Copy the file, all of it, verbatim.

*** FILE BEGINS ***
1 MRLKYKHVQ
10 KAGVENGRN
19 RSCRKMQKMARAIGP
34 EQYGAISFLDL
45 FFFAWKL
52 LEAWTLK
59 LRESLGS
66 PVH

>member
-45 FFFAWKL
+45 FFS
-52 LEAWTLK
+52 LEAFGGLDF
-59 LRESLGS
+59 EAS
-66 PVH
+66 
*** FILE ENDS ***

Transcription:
1 MRLKYKHVQ
10 KAGVENGRN
19 RSCRKMQKMARAIGP
34 EQYGAISFLDL
45 FFFAWKL
52 LEAWTLK
59 LRESLGS
66 PVH

>member
-45 FFFAWKL
+45 FFS
-52 LEAWTLK
+52 LEAFGGLDF
-59 LRESLGS
+59 EAS
-66 PVH
+66 